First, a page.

Crime scene technology will be used in Syracuse University forensic science classrooms
New technology that has made great strides for crime investigation may soon be in forensic classrooms at Syracuse University.
The technology uses a laser that spins 360 degrees to develop three-dimensional models. Syracuse University can use the Faro Scanner to make digital 3D versions of entire buildings on their campus.
Certified trainer for Faro technologies, Ryan Rider, says the scanner be very useful in crime investigations because it eliminates human error when taking measurements. He says it also allows the crime scene to be portable.
“You see a lot of major crime scenes where they want to take the jury out to the scene to see it, right, so let’s just take it to them where they move around, walk up to stuff, and anything reasonable they can do,” Rider said.
Rider came to Syracuse earlier this month to train four Syracuse University faculty and one Police Officer on how to use the scanner. The Dewitt Police force already has this tool and hopes this training will allow Officer Katrina Kilmer to use it. She says it’s pretty easy to learn.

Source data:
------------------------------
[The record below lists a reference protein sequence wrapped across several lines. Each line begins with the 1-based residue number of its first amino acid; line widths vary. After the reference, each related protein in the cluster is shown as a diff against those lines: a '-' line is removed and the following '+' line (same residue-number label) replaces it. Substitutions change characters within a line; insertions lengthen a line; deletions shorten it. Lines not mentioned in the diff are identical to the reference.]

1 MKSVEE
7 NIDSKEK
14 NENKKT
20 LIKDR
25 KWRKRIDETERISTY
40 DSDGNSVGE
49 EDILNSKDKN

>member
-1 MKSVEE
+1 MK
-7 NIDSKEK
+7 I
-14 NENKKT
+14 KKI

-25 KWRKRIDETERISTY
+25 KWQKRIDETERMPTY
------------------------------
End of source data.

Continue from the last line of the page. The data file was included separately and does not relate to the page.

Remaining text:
“So it’s a little overwhelming at first but now that our instructor has taught us most of the things, shortcuts and how to do most of things on the computer it’s actually picking up pretty fast,” Kilmer said.
The university hopes to familiarize forensic students with the tool too. Kathleen Corrado is the Executive Director of the Forensic and National Security Sciences Institute. She helped organize the purchasing of the scanner because she says it will expose their students to current technology in the field.
“So basically this technology allows us to bring current technology into the classroom so our students have hands on experience using the types of instrumentation that are used in the field which makes them more marketable when they’re out looking for jobs,” said Corrado.
Not only is this technology helpful to students but Syracuse University Professor of Practice and retired state police investigator, Adrian Grenier, says there’s also an excitement factor.
“Most of my students are CSI fans, they watch the shows and you see everything high tech on there. Unfortunately, in the real world it’s not quite as high tech, mostly because of money. So, this is a step for us to move into more the modern technology aspect of this,” Grenier said.
The five trainees are finished with their session. They now hope to gain more experience with the technology and develop lesson plans so that in the future the scanner can be incorporated into classrooms.